Recall from yesterday that we'd gotten the brim arc stitched into the crown and then disguised the stitching of that seam by tacking the narrow band over top of it. Here you see the next step, trimming the width of the brim down. Hat bodies are often irregular on the edge, so this not only brings the brim arc down to the desired width but also cleans that edge neatly. Mine is cut down to 4" here.
Above is a detail shot illustrating how to take a tuck in each side of the brim arc. I've pinned mine in place with quilt pins and at this stage, i adjusted those pleats in the mirror a few times til i got a good shape that I liked. Then i tacked each side down securely.
Top right: Pin the fan flange to the crown, into the gap between the pleated brim bits at the center back of the hat. You can see here some of my stitches tacking down that one edge of the hat. This is another case where trim is going to cover your stitches so security and sturdiness is key, rather than fine invisible handwork.
Top right: Cut a single strip into each side of that fan flange. You'll tack this over your stitches at the two ends of the brim arc, where the pleats are secured.
Bottom left: That strip pinned into place. In this case, i did take care to make my stitches securing it neat and invisib,le.
Bottom right: Cut the rest of the fan flange into a fringe as shown. My pieces are a fat 1/4" wide.
For the next step, you'll flip each strip over at the tip and tack it to the crown in a splayed fan arc. The tack should go a little bit toward center back, where this quilt pin is located, so that each strip can spring back a bit to create dimension, as you see with the strips close to the brimg there on the right.
On the original, this flange was not symmetrically arranged. I decided to do that same but you could choose to evenly split them left to right. You'll see what i mean in the next image.
Four views of the finished hat! See how there are only seven strips flipping to the left in that top right image? There are eleven flipping to the right on mine. That fan's shape is a matter of preference.
Hope you've enjoyed this tutorial, and if you make one, please share photos!
It's about time for a tutorial, so how about an easy soft structure felt hat from the 1940s?
If you follow me on Instagram, you may recall this fantastic vintage hat from our stock:
Zelda wears it well, no?
The original is made from a 100% wool hatbody, and was sewn entirely by hand. There is no maker's mark or label inside, and it appears to have been a DIY project, perhaps from a ladies' magazine tutorial in the first place.
Look at that great detail of the fan shape!
I decided i wanted my own version of this hat, so i spent some time analyzing its construction and figured out how to make my own. Follow these steps and you can, too!
Top left: For mine, i started with a vintage fur felt capeline i had been saving for a project just like this one. You can do it with any felt cartwheel you like, though.
Top right: Step one is to cut the crown away from the brim, leaving the brim as a complete donut.
Bottom left: Cut a segment out of the brim as shown, at just under a quarter of the shape. It's hard to give any exact measurements on these because the shape of hatbodies varies, so i'd advise "eyeballing" it based on these images. Henceforth i'll call this little segment the fan flange, because that's what it becomes, and the other piece we'll call the brim arc.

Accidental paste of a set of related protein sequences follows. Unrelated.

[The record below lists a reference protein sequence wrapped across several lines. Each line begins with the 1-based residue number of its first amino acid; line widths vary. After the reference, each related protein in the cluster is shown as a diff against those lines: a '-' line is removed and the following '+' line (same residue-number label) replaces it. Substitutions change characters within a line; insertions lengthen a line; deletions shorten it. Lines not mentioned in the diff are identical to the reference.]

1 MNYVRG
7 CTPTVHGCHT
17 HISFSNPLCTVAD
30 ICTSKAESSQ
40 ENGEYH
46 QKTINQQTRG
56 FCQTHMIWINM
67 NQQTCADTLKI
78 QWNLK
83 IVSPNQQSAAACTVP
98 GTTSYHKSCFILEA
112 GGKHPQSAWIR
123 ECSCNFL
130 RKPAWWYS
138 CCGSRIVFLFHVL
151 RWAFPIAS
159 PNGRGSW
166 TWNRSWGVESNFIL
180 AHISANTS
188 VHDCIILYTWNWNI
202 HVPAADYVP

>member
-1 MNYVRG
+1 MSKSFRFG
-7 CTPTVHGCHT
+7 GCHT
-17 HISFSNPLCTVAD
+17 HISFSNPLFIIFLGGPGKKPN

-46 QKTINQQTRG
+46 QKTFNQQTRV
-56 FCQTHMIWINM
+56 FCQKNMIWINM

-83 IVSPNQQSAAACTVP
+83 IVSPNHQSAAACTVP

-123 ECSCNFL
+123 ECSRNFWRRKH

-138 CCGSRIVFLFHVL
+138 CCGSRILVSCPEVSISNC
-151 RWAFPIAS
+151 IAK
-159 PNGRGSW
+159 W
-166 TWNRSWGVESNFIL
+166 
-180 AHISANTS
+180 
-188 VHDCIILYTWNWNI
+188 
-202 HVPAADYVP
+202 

Bottom right: Trim away a fat 5/8" from the brim arc, but NOT from the fan flange. Henceforth i'll call this strip the band.
Stitch the brim arc into the crown with about a 1/2" overlap. Don't worry about your stitches being visible as long as they are straight and located about 1/4" in from the crown edge, because the band will cover this section.
The top shows you what it should look like when the brim arc is fully sewn to the crown. You may need to trim some more of that piece down to get the right size gap at the back, because that open section should be just a bit narrower than the measurement of the fan flange.
The bottom detail shows the band pinned in place over that seam. I tacked the band down on either side at the rear, and once at center front.
I'll post the remainder of the process tomorrow in the second part of this project!
Even though fall semester is now long done, I’ve got one last post of student projects to share.( Collapse )
This lovely hat is by second year grad Michelle Bentley. The overbrim is the exposed esparto grass side of the esparterie, and the underbrim is covered in a coral and cream brocade. The ornaments are hand-shaped sinamay in a natural color to match the esparterie.
This image shows a few process shots: The block covered in foil (top left), the esparterie roped onto it (top right), the esparterie removed from the block before trimming (bottom left), and a closeup of the trimmed edge (bottom right). Note that when an edge is cut down, the milliner cuts the esparto layer on the edge line, but leaves a seam allowance of about 1/2" on the crinoline layer. Here's why...
Then that crinoline can function as French elastic in covering the wired edge! Strong, smooth, and delicate all at once!
Four views of an esparterie hat by first year grad Danielle Soldat. The crown was blocked on a vintage block, and the brim free-formed in the hand. The hat is covered in a slubby peach gauze on the underbrim and crown, and a pleated organza for the overbrim. Three little vintage velvet flowers finish it off.
This is the sharpened-crayon-shaped crown block Danielle used for her hat.
These are several views of the free-form esparterie hat by Playmakers Repertory Company wardrobe supervisor Ana Walton. The cover fabrics are a copper/black velvet on the top and a black lurex piled fabric on the underside. The hat is trimmed with a pheasant feather and a shaped crow feather
This was the hat back when it was just a piece of willow shaped in the hand, pinned out on a block and supported with curling rods.
Back view of same.
Fantastic work! Still more to come from our final projects though... :D